Global competition.  An increased supply of images from amateur, part-time, and do-it-yourself photographers (writers, designers) has pushed down prices in all fields of photography, including stock, wedding, portraits, advertising, and editorial.

Changing need for images. The transformation from print to online publishing has changed the type and volume of photographs needed for editorial, advertising, and marketing purposes. The rise of mobile marketing and digital signage is changing this mix even further.

Ubiquitous and powerful smartphone cameras. Now that so many people are carrying high-quality camera phones, news organizations can easily obtain images from on-the-scene witnesses at news events instead of sending staff photographers. Some pro and semi-pro photographers are using their iPhone camera and apps to open up new opportunities for visual expression.

No one-size-fits-all business model for professional photography. The markets and opportunities for photographers vary from city to city and region to region.


Visual storytelling. In general, people are becoming more dependent on visual communications. We will be getting less and less information from reading printed pages and more information from smartphones and multimedia websites and publications. In addition, everyone has a story to tell. Every corporation, organization, bridal couple, and family is looking for fresh, emotionally powerful ways to tell their stories. Talented photographers who have mastered the art of visual storytelling can use those skills to create virtual tours, photo books, and mixed-media presentations that blend stills with video.

Custom décor. Consumers have learned they don’t need to use mass-produced art to decorate their homes, offices, and businesses. Digital printing has enabled more people to buy limited-edition prints or order customized prints of places or events with special meaning to them. People can afford to buy work directly from artists and photographers.

Photo merchandise.  InfoTrends predicts the market for photo merchandise will surpass $2.2 billion by 2014. As a result, many photo labs and digital-printing firms are now equipped to produce a wide range of photo-centric greeting cards, books, calendars, enlargements and photo specialty items. Most photo-merchandise items look better when the images are shot by a professional photographers.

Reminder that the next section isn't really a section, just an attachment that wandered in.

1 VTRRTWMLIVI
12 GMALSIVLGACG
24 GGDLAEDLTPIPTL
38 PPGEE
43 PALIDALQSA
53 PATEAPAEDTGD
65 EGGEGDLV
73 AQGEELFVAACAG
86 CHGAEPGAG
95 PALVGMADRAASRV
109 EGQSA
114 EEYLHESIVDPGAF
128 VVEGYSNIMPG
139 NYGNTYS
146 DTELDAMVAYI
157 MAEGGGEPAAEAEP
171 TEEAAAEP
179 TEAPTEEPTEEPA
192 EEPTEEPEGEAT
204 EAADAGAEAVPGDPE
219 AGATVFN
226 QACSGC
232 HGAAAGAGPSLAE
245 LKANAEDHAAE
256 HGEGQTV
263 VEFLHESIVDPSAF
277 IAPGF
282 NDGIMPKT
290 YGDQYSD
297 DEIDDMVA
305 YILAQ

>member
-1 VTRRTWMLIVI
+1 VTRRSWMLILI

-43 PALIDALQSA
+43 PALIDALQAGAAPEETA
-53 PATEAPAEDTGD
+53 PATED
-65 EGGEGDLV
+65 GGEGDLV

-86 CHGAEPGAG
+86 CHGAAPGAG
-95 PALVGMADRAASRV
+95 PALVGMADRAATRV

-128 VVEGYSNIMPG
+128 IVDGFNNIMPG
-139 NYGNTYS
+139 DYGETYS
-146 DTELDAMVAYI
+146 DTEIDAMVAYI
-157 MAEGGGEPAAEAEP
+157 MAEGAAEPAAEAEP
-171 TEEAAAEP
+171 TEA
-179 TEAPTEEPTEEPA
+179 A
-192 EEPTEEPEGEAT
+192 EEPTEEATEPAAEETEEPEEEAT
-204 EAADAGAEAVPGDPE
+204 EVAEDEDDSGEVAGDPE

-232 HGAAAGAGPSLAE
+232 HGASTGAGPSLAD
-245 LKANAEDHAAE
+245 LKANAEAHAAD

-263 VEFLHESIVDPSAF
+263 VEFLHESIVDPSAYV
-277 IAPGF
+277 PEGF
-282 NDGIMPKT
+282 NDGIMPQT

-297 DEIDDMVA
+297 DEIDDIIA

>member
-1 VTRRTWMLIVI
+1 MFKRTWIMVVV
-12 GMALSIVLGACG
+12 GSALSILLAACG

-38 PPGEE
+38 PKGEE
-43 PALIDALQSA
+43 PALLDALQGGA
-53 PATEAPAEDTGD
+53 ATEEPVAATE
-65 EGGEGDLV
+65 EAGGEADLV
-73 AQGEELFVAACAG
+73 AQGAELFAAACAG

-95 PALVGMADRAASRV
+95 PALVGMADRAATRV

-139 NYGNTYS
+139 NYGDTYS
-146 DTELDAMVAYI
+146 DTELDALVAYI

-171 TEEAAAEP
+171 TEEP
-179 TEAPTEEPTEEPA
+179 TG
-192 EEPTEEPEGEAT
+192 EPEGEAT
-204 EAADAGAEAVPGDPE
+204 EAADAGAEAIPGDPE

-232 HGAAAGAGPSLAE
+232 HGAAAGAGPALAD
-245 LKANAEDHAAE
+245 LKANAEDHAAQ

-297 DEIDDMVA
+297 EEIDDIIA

Consulting. Now that digital cameras have replicated film-based cameras could do, researchers are developing new types of cameras with capabilities that go far beyond what was ever possible with film.  But when new technologies are developed, the engineers and researchers can’t always envision the full commercial potential of their new inventions. Experienced photography pros can help researchers better understand the many different ways new imaging technologies might be used.

Education and technical support. Millions of photography enthusiasts bought DSLRs before fully understanding how to get the most from these cameras. Now, they want professional photographers who can teach them how to get more from their cameras, guide them on location shoots, and expertly print enlargements of their best images.

Online photo sales. Photographers can sell images through a growing number of stock photography agencies, or sell directly to clients their e-commerce portfolio sites.

New venues for art and photojournalism.  Advances in large-format printing technologies and materials have made it feasible to enlarge high-quality, high-impact images for public-service campaigns on outdoor billboards. Some photographers have created immersive exhibitions that utilize the walls, floors, ceiling, and other surfaces of indoor or outdoor spaces.

New styles of photo-based illustration and art. Photographers can easily develop their own distinctive styles and products. The range of artistic possibilities is almost endless when you consider how many different combinations exist in terms of: creative image editing; digital, historic, and mixed-media printmaking techniques; printable materials; and new methods of displaying and selling your finished images.

Corporate content marketing. Corporate marketing departments are becoming publishers. Instead of buying advertising in editorially independent magazines, many corporations are attempting to develop magazine-quality content for their websites to help establish online exposure and credibility for their brands and promote two-way communications with customers. Opportunities may develop for photography professionals who can supply both still photographs and videos.